The problem is obvious. If the referendum is honest and verifiable, the occupation has to end in a year rather than never. If it’s rigged and the Iraqis protest, the US media might have a hard time condemning them while celebrating similar protests next-door in Iran. If the referendum is never held, and the Iraqis allow that, and the US media never mentions it, who’s harmed? I mean, who in the power structure in Washington, D.C., is harmed? I’m not much into gambling, but you can guess what my prediction is here. My desire is to see Iraqis and Americans prove me wrong.

It’s not as if the SOFA has been forgotten. Maliki is using it to justify crimes, incidents noticed even by the Washington Post. “It’s our territory and it’s our right to enter, to impose Iraqi law on everybody,” defence ministry spokesman General Mohammed Askari told Al-Arabiya television, regarding a new assault. “They have to submit to the law, and to Iraqi sovereignty. The SOFA authorizes us to do what we did.”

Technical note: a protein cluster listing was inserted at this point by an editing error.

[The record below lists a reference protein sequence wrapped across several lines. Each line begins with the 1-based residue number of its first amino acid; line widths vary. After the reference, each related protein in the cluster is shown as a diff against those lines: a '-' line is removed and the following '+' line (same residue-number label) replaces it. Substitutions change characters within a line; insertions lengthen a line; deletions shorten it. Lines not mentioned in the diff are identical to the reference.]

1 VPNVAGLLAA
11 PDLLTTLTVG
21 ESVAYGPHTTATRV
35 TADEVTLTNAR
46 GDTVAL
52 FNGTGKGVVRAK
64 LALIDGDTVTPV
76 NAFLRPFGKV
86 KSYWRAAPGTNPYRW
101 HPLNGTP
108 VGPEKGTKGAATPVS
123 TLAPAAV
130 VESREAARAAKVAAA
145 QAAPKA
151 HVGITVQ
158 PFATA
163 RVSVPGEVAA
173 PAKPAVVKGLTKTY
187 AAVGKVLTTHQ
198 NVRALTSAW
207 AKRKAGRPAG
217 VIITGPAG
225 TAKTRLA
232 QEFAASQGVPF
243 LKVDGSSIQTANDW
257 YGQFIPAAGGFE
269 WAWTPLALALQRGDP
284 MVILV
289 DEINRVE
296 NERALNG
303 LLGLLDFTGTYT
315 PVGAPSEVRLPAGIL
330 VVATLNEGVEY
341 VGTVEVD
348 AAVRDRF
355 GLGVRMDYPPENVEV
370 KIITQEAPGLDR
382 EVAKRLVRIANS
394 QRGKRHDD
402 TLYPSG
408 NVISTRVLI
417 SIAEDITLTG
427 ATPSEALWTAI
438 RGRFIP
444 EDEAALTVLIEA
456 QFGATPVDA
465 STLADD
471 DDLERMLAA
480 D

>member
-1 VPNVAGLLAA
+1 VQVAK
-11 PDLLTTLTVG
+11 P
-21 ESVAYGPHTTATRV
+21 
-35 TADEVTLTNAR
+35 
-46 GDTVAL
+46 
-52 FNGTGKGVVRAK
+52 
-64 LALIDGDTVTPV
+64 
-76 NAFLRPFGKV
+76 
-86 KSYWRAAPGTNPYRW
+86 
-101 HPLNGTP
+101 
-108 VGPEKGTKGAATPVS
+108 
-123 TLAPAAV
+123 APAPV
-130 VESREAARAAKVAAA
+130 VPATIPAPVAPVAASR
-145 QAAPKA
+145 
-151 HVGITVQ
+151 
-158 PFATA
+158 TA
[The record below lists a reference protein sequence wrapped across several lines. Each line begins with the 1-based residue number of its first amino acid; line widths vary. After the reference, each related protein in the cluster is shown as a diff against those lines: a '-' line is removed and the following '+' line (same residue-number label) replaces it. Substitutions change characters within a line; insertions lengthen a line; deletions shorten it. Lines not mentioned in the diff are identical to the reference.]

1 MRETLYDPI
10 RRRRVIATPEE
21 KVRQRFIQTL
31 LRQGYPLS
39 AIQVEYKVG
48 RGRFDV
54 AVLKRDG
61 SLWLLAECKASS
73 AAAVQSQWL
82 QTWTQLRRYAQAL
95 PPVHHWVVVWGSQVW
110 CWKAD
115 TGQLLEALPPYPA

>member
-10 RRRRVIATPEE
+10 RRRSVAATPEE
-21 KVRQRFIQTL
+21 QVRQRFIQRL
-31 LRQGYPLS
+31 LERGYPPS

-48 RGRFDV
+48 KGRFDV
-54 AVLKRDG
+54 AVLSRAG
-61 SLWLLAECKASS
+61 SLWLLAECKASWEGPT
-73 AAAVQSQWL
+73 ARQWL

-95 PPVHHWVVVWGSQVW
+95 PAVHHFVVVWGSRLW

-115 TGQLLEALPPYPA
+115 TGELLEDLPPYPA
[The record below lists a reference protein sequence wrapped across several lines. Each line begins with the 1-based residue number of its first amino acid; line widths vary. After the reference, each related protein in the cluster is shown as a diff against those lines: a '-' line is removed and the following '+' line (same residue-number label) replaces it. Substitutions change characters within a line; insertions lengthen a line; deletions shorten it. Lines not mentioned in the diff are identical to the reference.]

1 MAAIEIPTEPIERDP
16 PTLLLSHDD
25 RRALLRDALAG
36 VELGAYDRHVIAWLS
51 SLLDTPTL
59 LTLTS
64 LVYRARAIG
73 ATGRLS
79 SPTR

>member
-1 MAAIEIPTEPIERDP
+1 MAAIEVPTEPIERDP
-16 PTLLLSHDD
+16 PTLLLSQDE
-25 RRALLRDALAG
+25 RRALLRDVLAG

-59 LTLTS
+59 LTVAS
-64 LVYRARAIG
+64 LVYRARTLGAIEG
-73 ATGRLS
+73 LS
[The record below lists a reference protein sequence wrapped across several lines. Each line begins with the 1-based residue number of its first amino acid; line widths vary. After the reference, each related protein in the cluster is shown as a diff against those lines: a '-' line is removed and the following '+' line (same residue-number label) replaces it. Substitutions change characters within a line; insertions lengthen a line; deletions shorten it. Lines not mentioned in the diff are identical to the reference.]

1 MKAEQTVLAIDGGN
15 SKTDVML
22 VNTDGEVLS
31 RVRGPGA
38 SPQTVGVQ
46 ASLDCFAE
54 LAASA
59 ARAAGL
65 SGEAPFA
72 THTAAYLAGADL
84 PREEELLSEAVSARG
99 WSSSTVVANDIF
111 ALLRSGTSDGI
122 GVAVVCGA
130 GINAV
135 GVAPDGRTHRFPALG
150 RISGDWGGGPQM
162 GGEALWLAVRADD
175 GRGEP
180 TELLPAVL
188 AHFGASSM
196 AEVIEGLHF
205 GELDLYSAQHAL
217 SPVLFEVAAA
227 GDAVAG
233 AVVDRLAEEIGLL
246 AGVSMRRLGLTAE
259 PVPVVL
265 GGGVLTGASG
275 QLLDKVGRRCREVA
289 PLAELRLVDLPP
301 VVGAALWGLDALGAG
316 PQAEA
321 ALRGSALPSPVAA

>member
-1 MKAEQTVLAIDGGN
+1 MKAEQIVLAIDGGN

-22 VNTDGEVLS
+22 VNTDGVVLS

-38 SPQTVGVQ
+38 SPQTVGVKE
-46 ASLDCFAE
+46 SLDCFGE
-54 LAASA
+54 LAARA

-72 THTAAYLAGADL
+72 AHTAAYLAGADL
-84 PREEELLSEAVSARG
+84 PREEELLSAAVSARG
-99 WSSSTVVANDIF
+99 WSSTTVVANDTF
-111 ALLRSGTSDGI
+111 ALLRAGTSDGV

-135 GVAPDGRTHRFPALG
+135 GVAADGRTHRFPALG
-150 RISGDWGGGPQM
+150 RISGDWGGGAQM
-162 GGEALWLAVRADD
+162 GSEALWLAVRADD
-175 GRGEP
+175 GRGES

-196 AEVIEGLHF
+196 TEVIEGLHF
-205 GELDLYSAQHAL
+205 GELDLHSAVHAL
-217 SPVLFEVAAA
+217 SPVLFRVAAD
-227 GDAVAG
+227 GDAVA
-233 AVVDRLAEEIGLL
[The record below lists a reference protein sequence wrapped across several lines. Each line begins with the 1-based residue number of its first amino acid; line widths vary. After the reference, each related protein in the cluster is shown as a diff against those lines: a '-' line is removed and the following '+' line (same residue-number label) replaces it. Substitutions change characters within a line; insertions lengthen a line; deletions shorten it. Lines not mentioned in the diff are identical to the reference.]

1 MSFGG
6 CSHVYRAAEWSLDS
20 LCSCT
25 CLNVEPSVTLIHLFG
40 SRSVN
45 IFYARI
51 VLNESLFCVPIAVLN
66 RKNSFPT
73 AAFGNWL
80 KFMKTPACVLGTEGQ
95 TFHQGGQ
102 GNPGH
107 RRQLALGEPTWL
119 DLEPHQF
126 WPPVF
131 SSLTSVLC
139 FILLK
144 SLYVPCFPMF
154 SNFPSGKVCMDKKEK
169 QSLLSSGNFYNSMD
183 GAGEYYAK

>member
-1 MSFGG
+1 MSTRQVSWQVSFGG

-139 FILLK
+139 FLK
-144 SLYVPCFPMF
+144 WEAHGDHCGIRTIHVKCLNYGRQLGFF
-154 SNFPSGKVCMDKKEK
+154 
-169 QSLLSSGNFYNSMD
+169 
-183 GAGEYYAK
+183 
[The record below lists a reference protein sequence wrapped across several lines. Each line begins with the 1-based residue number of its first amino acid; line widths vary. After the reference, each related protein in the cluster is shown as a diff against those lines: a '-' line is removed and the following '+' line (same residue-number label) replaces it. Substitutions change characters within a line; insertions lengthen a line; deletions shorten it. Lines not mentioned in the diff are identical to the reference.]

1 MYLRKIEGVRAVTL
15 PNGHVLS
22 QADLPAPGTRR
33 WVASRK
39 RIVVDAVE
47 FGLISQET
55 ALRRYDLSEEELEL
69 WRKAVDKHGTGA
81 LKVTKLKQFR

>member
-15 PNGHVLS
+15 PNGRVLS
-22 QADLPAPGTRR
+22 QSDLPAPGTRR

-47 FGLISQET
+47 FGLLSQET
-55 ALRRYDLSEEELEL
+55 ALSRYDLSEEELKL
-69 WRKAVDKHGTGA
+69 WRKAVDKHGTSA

And what have we done? We’ve sat on our sofas while a so-called SOFA eliminated the requirement that our congress approve treaties and wiped out any remnant of the congressional power to begin and end wars. We’ve set an international precedent whereby wars of aggression are justified through treaties made with puppet governments installed by the invaders. We’ve proactively torn up Obama’s promise to have (at least “combat”) troops out in 16 months, so that he didn’t have to. We’ve allowed violations of the treaty to pass unnoticed and announcements of intent to prolong the occupation further to go unchallenged. We’ve effectively made the occupation of Iraq permanent by allowing George W. Bush to play us all for fools from the comfort of his Dallas mansion, and by imagining that electing someone else to take his place had anything to do with our peace movement.

Leave a Comment

Your email address will not be published. Required fields are marked *

This site uses Akismet to reduce spam. Learn how your comment data is processed.